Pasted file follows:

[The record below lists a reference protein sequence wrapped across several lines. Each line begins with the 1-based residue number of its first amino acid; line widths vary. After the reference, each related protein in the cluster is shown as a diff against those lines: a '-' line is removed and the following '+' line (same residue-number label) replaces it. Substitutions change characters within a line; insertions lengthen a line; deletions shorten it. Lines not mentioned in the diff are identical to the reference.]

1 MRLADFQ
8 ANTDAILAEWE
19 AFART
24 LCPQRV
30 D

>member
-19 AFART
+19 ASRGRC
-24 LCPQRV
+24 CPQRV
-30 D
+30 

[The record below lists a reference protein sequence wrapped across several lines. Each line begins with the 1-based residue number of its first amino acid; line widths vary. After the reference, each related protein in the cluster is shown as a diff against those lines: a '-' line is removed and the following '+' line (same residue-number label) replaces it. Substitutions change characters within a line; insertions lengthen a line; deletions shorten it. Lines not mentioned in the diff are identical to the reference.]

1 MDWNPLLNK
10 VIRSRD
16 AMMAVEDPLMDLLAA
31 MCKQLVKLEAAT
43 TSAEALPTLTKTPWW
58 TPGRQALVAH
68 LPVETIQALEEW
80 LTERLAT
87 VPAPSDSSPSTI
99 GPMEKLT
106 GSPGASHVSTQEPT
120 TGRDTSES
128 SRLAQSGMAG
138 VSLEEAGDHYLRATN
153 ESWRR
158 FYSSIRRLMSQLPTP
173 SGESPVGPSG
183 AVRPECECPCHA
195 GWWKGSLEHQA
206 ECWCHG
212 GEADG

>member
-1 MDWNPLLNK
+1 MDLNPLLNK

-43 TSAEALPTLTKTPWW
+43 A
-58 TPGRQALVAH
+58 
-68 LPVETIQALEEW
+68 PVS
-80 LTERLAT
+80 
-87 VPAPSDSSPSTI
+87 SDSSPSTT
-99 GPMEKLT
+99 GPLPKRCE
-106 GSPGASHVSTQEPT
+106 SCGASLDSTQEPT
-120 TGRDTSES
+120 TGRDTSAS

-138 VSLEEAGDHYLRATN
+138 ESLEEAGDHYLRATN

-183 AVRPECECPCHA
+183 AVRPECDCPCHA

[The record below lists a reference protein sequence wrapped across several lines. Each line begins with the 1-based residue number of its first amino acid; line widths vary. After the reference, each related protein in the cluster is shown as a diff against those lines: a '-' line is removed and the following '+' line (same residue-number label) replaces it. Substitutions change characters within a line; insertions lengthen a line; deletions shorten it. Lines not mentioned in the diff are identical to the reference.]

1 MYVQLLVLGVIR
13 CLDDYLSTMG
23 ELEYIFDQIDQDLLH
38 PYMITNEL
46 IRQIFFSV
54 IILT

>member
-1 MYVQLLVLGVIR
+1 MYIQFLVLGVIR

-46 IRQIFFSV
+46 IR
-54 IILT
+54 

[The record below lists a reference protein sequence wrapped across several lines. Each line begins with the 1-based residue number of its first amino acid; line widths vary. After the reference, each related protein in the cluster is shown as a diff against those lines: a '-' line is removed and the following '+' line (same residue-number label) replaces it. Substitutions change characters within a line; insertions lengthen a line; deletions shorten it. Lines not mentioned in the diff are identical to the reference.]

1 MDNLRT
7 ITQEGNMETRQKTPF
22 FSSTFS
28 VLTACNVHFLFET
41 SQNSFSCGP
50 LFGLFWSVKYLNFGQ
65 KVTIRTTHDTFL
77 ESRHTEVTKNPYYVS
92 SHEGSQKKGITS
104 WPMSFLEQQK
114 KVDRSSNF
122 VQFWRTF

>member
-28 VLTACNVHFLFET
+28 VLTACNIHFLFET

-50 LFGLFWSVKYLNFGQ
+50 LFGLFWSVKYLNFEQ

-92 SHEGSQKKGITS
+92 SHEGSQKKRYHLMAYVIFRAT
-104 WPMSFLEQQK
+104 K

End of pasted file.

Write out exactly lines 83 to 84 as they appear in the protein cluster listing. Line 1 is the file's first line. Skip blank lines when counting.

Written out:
104 WPMSFLEQQK
114 KVDRSSNF